That saved me some comparison testing. Thanks for sharing.
Well, OK, what if they'd wanted to use Logic instead then? Would you still have tried to sell them the HP kit?
You're saying that there's no reason to use a Mac in a recording environment. I'm saying it depends on the user's requirements.
In your scenario where they're using Cubase and Ableton, I can see that yours is the better way of doing it and cheerfully recommend what you've put up there. I still think that saying that you shouldn't user Macs is over simplifying it though.
Final cut pro is good, granted, but being a video editor, it's not recording suite software so wasn't in consideration when i was writing my post.
Originally Posted by ICTDirect_Dave I'm just saying that there's no longer a good reason to do so other than 'I like Apple stuff'. and for me that should never be a consideration when the price is so much higher. Not strictly true. If they're specifying a Mac because the tool they want to use is only available for a Mac, I'd say that's a pretty good reason to stick to the Mac myself! For example, we use Final Cut Pro here. You can only get that on a Mac. Yes, there are competitive products but you need to take into account the overall cost of moving to them. It's not just the cost of the hardware, it's the cost of changing your workflow, the cost of learning a new product etc etc etc. Saying there's no reason to buy a Mac other than the shiny factor is over simplifying it.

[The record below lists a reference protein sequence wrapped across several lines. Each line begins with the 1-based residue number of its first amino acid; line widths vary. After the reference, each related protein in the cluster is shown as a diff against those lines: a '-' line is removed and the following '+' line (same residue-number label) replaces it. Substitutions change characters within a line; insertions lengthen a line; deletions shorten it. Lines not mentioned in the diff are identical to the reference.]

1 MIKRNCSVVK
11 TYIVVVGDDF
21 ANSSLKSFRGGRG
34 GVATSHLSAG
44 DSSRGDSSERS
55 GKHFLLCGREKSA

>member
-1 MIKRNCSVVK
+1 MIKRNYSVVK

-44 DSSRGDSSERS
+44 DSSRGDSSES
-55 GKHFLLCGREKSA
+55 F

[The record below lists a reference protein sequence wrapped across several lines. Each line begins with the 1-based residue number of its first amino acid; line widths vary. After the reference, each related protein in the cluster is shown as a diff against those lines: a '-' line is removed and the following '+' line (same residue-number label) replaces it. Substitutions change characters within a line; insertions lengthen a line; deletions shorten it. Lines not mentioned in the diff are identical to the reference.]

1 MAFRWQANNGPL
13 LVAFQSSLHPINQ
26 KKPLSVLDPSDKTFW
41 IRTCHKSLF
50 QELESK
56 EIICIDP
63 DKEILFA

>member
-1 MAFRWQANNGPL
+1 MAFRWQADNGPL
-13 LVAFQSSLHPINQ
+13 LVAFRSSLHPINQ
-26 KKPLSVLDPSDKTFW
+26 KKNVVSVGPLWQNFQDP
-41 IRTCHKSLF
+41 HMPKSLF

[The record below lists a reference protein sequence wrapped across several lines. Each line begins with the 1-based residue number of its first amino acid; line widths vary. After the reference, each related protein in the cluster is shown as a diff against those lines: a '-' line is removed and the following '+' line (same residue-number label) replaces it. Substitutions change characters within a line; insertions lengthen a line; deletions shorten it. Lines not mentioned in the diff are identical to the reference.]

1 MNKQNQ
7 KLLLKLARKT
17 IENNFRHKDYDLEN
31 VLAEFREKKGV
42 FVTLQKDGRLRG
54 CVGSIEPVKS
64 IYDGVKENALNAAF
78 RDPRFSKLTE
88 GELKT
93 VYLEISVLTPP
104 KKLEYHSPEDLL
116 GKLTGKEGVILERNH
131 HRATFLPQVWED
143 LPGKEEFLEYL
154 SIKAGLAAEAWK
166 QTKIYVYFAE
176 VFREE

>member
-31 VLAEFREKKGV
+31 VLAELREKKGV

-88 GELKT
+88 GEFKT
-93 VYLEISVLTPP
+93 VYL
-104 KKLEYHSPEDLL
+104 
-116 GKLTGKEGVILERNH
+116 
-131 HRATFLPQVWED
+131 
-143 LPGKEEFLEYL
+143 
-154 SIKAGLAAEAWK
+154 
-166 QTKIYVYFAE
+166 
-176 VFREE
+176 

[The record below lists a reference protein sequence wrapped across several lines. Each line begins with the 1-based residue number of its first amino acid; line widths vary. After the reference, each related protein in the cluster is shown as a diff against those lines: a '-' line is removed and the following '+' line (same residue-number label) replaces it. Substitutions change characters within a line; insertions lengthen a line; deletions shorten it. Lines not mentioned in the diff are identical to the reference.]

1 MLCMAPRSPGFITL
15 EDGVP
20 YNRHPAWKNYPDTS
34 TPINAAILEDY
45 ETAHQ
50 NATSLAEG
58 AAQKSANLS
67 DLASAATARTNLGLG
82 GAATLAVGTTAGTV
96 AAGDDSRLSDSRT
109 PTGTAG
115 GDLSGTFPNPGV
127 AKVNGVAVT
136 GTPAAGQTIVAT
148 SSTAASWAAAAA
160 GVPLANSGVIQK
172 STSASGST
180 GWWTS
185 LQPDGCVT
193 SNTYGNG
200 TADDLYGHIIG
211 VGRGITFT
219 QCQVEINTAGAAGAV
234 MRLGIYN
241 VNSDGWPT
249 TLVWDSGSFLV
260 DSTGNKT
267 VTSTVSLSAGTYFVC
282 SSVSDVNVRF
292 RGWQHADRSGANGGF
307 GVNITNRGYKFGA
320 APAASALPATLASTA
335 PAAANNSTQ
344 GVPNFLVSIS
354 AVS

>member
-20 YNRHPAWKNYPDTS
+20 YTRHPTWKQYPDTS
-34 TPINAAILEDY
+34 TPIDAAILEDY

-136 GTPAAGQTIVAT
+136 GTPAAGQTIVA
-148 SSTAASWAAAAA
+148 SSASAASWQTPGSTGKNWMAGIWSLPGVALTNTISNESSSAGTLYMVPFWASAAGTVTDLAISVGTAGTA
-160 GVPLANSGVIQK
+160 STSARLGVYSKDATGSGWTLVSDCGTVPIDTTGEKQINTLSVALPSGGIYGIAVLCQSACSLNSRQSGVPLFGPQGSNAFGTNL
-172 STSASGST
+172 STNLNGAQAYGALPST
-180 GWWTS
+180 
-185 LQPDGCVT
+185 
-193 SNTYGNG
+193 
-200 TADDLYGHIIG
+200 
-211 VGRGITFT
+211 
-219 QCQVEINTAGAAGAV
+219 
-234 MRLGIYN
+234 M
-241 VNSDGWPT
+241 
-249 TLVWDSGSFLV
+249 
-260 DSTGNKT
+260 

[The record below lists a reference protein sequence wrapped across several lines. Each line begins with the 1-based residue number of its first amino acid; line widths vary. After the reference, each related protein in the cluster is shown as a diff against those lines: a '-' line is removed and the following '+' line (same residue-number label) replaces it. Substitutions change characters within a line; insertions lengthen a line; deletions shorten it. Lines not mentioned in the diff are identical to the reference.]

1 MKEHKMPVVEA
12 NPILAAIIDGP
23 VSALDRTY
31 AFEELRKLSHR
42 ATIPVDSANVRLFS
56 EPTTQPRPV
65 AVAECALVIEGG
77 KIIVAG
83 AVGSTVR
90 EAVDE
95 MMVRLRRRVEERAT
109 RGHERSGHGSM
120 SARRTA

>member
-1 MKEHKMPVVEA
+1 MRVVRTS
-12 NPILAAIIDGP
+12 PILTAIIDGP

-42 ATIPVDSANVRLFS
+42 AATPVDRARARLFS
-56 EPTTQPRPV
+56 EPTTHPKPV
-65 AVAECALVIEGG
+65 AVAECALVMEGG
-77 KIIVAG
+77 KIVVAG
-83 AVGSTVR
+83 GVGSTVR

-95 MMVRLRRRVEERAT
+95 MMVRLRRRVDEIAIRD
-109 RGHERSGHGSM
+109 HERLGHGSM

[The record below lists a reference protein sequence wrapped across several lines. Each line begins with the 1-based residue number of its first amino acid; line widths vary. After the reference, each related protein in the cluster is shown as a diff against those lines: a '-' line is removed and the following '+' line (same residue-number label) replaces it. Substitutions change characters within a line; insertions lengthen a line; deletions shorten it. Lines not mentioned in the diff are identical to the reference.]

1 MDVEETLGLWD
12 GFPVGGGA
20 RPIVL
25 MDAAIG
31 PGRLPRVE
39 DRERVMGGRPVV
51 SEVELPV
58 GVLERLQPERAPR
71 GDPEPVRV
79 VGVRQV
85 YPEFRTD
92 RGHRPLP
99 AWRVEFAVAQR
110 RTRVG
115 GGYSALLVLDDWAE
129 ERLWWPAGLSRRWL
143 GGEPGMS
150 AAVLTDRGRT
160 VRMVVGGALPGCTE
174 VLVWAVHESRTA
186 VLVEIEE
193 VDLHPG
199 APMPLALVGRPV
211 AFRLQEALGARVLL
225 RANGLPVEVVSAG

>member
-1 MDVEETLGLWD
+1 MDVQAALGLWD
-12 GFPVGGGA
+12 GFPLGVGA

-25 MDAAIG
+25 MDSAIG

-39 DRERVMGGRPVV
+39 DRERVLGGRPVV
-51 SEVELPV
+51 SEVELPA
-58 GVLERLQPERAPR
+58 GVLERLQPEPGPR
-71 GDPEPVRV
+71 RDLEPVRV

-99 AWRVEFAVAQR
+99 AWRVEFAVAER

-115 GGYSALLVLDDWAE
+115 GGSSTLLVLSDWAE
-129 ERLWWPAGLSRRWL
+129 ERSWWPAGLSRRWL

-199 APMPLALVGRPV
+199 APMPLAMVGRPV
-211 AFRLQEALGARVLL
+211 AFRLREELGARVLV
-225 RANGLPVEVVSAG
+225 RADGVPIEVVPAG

If all they want to do is use (for example) Photoshop though, your point is valid and a very good one
Agreed! And if they want an Apple box because of the shiny factor, I'll sell them one with a smile on my face. Money is money after all. It's just that these days you get far less bang for your buck if you compare the two platforms.
Also, Ableton Live (my software of choice) runs on both platforms and performs just as well in windows as it does in OSx, Cubase is now available in both platforms (SX7 now takes advantage of hyper threading which would really make the workstation fly - 16 logical cores over 2 CPUs ftw!). In my experience Logic Pro and Cubase are competing for the same role, so it's down to preference, but one isn't better than the other. Protools is the system that stands out, but it's massively more expensive!
As I said, I'm not saying people can't buy the more expensive Apple kit if they want it. I'm just saying that there's no longer a good reason to do so other than 'I like Apple stuff'. and for me that should never be a consideration when the price is so much higher.